Sunday, May 25, 2008

Behind a Scientific Success, a Failed Texas Experiment

As the dawn of the LHC is upon us and the excitement growing by the day, a relic of what could have been the most powerful particle collider ever built sat decaying and gathering dusts in Texas. This article looks back at the debacle that was the Superconducting Supercollider what was supposed to be built just outside of Dallas.

The Tevatron ring measures about 4 miles in circumference. The SSC ring was to have been 54 miles in circumference, producing collisions 20 times more intense than the Tevatron.

The new European accelerator, called the Large Hadron Collider, will not be as powerful as the mighty SSC would have been. The Large Hadron Collider's ring, about 17 miles in circumference, should be capable of producing collisions about one-third as powerful.

The collapse of the SSC is also an example on how politics got into the way of a science project, especially in how Fermilab lost the opportunity to build it there. It also shows very clearly for the first time that physicists are not united behind such huge and horribly expensive machine. Phil Anderson, for example, testified on why he was opposed to such a facility.

The SSC would have made the LHC moot. However, the SSC collapse has also foreign partnerships with the US more weary about the US commitment to such endeavor. The recent budget cutbacks on the ILC and ITER only reinforced such point of view.


1 comment:

Anonymous said...


The AGN protons, identified last November by Pierre Auger as being the ultra-high-energy cosmic rays of 10^21 eV and higher, are just barely above the COM energy of the LHC [if that]. Assume an incoming proton of energy of 2X10^21 eV striking a stationary proton in earth's atmosphere. The COM energy of the two combined would be about [using the rest-mass of the proton at 1 GeV, not the .94 GeV it's actually closer to] 10^15 eV, or about 1,000 TeV [about what I've read the Lead-Lead collisions will do?]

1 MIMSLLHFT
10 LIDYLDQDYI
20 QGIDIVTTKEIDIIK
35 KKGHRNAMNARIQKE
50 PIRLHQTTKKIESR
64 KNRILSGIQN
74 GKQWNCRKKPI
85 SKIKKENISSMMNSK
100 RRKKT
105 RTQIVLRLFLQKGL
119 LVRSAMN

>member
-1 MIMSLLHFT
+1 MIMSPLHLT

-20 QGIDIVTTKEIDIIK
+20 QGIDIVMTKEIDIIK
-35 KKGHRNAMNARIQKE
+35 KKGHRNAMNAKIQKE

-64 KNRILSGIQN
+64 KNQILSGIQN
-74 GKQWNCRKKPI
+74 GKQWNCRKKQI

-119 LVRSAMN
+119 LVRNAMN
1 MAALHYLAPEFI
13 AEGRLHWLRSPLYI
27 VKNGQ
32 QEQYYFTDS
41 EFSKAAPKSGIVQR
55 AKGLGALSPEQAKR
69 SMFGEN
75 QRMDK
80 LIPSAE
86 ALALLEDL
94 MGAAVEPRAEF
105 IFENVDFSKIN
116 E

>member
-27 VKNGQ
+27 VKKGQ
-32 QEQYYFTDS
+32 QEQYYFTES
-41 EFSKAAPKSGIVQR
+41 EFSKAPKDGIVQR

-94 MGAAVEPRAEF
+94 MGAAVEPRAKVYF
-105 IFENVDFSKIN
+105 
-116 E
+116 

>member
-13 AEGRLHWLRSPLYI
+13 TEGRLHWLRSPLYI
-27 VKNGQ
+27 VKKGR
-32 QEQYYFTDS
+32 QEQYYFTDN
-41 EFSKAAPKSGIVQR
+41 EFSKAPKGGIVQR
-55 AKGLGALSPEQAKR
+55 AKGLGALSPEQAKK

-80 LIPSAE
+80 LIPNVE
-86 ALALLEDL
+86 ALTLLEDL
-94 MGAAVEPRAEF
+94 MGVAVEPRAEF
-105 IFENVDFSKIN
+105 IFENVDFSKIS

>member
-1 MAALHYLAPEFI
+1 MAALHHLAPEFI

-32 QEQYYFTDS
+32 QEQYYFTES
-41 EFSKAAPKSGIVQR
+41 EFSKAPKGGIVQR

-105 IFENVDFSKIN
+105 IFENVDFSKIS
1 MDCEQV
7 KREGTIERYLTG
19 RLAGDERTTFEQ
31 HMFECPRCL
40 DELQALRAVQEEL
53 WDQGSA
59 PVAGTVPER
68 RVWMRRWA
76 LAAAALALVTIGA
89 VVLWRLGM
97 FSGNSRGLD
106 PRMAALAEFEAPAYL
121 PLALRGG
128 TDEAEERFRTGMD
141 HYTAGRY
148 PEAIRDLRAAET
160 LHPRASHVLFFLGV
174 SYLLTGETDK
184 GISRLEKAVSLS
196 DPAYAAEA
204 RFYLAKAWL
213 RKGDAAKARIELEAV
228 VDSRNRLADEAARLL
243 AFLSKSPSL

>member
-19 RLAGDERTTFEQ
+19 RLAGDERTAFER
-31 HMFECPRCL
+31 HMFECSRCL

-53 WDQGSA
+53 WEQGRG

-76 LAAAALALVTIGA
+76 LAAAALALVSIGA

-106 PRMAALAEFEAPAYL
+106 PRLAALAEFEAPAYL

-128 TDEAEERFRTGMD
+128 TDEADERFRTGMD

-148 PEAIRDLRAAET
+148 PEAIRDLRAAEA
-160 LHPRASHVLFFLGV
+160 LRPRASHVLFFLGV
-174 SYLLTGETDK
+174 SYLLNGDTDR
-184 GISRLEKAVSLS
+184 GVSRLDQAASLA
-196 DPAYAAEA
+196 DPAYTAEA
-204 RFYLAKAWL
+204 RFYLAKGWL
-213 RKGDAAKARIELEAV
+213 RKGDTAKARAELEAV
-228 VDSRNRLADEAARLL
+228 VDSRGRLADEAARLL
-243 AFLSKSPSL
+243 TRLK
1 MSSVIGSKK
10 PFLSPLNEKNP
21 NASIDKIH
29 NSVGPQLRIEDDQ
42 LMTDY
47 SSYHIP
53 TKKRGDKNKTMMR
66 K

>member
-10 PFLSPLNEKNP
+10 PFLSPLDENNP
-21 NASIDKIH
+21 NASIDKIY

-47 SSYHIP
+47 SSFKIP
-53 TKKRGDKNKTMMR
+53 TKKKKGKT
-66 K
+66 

Now, the point is, that COM energy is much lower that the energy as measured in earth's reference frame for the incoming particle, because the COM is also relativistic relative to earth; i.e. it is moving at 99.99+% the speed of light [slower than the incoming particle of some 99.999999+% c, but still relativistic]. At that speed, any microblackhole would appear invisible to earth, and pass harmlessly through, "like a neutrino" in the words of the LHC Safety Assessemnt Group.

Conversely, the LHC is projected to make microblackholes at slow speed relative to earth, with some slow enough to be captured gravitationally, allowing them to endlessly orbit through earth at slow speed, slowly growing larger [and increasing their cross-section for interaction with increasing mass], IF they don't evaporate.

Essentially, it's a gamble whether or not they evaporate by "Hawking Radiation", a gamble many people don't believe is worth taking.

I for one do understand relativistic calculations.


Walter L. Wagner